Just The Facts

Germany’s Kurds

How Kurdish people became a significant minority in Germany.

Credit: Vaclav Kostal Shutterstock.com

Takeaways


  • Kurds were the largest ethnicity among refugees to Germany prior to the recent wave of Middle Eastern refugees.
  • By 2005, more than 60% of Europe’s one million Kurds resided in Germany.
  • Kurdish political leaders from Turkey have urged Germany to mediate conflict with Turkey’s government.

1. Nearly 1% of the population of Germany – more than 600,000 people – is ethnically Kurdish.

2. Kurds were the largest ethnicity among refugees to Germany prior to the recent wave of Middle Eastern refugees, and more broadly they were one of the largest immigrant ethnicities.

3. Much of Germany’s Kurdish population did not officially arrive as refugees, however.

4. In the 1960s and in the 1980s, Turkey sent many guest workers to work in Western Europe.

5. Of these, about one in five were Kurdish, although Turkey’s government did not disclose that they were recruiting heavily from Kurdish areas, especially as ethnic conflict mounted in those places.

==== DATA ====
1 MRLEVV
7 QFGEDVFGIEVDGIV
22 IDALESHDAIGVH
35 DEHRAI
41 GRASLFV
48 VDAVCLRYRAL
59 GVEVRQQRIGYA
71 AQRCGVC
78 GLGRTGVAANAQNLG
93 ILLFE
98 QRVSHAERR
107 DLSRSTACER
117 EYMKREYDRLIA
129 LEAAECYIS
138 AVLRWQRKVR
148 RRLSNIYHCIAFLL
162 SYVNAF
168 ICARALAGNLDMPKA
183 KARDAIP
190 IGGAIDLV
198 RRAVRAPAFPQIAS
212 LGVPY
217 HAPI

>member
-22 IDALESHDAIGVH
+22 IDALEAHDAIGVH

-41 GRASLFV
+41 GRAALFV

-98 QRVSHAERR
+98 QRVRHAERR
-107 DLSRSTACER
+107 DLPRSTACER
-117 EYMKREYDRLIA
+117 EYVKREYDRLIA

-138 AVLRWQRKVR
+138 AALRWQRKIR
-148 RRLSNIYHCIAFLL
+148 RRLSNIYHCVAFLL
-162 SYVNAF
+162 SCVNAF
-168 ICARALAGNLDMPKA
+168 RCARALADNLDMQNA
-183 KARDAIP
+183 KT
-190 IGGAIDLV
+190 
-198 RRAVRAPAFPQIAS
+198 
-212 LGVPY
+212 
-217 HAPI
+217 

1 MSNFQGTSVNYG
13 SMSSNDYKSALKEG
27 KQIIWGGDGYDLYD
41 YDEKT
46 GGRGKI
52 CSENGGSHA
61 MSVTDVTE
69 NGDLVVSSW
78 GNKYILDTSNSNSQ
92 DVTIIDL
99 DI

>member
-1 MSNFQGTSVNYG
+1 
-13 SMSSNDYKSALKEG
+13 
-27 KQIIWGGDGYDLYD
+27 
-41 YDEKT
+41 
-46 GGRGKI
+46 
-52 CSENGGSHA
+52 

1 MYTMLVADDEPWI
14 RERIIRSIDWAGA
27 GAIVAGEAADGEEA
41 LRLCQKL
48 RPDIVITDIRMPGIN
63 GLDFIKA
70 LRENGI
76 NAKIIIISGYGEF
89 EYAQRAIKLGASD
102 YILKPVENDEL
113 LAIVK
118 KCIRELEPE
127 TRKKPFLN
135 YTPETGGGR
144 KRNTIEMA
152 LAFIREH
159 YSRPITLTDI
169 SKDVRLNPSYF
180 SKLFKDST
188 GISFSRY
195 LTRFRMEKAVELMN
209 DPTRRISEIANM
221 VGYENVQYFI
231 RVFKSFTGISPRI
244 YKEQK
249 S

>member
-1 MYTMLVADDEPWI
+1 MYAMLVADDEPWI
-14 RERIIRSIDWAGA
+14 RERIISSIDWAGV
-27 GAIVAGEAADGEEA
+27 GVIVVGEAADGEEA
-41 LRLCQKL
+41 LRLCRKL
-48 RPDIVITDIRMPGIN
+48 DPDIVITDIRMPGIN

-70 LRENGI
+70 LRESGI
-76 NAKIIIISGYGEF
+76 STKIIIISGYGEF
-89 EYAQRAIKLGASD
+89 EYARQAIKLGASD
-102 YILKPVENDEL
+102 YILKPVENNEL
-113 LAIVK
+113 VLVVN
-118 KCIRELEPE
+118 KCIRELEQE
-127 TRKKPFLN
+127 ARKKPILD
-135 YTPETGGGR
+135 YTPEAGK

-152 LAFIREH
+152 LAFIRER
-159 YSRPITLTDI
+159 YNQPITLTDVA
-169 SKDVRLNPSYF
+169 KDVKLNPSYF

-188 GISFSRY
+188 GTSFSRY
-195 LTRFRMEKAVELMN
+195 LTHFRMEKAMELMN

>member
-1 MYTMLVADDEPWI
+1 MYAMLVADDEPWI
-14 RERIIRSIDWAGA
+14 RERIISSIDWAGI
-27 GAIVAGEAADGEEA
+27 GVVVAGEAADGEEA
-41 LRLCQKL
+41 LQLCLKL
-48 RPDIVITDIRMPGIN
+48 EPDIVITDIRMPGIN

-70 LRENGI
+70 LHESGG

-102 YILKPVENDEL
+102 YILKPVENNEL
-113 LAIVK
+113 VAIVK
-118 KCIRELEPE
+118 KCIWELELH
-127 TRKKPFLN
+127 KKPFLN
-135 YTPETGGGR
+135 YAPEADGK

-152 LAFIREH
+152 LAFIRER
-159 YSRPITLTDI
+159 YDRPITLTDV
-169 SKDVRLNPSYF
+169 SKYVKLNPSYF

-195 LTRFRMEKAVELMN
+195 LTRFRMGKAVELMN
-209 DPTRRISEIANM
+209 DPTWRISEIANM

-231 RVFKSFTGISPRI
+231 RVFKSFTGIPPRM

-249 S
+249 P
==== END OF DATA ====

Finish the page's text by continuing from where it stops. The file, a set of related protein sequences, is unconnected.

6. While guest workers were supposed to return home to Turkey eventually, those who were Kurdish often faced too much risk to go back.

7. With this initial Kurdish worker population established in European countries such as Germany, each subsequent instance of political unrest or violence prompted many thousands of Kurdish refugees in Turkey or Iraq to join their extended families already in Germany.

8. By 2005, more than 60% of Europe’s one million Kurds resided in Germany.

9. Germany supplied much of the new weaponry to Iraq’s Kurdish paramilitaries after the fall of Mosul in 2014 to the so-called Islamic state.

10. Kurdish political leaders from Turkey have urged Germany to take a more active role in both supporting Kurdish resistance to ISIS and mediating renewed conflict with Turkey’s government.

Source: Encyclopedia of Diasporas, BBC, Rudaw

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